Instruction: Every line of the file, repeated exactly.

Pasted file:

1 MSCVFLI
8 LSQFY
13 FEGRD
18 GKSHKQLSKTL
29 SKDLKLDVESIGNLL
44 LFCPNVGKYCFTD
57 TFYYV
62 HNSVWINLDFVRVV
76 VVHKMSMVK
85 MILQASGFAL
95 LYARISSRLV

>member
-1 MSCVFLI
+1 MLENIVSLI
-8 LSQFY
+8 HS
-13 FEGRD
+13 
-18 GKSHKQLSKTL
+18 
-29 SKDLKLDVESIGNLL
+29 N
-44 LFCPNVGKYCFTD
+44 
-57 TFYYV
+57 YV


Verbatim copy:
1 MSCVFLI
8 LSQFY
13 FEGRD
18 GKSHKQLSKTL
29 SKDLKLDVESIGNLL
44 LFCPNVGKYCFTD
57 TFYYV
62 HNSVWINLDFVRVV
76 VVHKMSMVK
85 MILQASGFAL
95 LYARISSRLV

>member
-1 MSCVFLI
+1 MLENIVSLI
-8 LSQFY
+8 HS
-13 FEGRD
+13 
-18 GKSHKQLSKTL
+18 
-29 SKDLKLDVESIGNLL
+29 N
-44 LFCPNVGKYCFTD
+44 
-57 TFYYV
+57 YV